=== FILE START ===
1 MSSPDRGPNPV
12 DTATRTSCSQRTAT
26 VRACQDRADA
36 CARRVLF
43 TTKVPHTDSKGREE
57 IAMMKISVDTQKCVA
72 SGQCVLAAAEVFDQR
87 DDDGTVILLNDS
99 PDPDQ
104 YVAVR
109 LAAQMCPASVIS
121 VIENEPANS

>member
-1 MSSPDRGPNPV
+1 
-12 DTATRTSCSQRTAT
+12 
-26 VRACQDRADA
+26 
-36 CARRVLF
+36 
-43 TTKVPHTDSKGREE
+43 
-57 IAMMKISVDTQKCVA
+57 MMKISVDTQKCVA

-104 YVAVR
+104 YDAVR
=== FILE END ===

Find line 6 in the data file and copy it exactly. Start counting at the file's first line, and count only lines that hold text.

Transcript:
57 IAMMKISVDTQKCVA